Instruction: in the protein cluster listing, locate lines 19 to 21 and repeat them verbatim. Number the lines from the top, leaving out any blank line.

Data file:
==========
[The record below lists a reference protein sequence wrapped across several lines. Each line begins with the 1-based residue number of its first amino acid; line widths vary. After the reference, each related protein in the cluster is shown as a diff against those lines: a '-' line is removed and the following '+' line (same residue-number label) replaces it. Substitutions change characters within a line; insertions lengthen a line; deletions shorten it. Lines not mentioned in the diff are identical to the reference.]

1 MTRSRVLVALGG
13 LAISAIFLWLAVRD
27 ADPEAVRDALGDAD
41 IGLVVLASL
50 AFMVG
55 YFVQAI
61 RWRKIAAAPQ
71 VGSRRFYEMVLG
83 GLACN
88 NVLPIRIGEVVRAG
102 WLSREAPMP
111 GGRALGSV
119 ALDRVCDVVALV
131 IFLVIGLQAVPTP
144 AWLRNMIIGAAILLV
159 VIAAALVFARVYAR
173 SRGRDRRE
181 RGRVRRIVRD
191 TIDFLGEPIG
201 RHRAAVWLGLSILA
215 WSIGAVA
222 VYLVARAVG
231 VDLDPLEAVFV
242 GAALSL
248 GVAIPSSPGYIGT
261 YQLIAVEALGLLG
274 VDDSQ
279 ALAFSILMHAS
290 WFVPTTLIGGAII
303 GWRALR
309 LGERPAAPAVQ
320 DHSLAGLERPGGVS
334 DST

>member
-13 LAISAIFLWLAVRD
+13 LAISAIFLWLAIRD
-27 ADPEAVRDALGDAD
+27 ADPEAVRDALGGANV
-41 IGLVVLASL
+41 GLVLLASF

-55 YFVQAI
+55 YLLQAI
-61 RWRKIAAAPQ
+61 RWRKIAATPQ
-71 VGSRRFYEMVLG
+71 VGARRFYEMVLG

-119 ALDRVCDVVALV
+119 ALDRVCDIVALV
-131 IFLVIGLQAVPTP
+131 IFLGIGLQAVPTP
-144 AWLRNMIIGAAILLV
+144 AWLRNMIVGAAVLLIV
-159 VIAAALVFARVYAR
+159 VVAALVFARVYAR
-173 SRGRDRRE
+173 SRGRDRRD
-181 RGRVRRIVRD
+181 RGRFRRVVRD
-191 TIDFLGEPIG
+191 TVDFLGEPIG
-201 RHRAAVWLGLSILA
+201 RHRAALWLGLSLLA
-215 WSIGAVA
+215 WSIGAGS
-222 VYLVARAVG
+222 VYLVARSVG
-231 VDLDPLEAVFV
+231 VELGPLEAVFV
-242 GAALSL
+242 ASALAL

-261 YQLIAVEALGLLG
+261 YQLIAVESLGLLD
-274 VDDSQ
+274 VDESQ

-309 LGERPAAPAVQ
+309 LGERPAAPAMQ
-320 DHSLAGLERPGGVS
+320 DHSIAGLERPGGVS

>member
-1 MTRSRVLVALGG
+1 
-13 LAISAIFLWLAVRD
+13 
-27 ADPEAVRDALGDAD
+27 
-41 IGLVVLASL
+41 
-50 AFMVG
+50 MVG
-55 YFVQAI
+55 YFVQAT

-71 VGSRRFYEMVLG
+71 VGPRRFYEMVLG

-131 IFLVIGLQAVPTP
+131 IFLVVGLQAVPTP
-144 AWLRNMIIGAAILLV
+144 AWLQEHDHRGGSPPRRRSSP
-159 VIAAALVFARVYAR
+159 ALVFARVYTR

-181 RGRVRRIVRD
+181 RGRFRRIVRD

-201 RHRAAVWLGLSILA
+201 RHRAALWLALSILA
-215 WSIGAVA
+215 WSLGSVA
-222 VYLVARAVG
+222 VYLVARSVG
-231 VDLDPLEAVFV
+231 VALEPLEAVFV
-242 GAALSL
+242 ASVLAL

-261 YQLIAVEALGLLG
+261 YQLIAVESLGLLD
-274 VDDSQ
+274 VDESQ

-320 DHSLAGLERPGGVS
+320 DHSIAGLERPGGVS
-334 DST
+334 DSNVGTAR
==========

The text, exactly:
181 RGRVRRIVRD
191 TIDFLGEPIG
201 RHRAAVWLGLSILA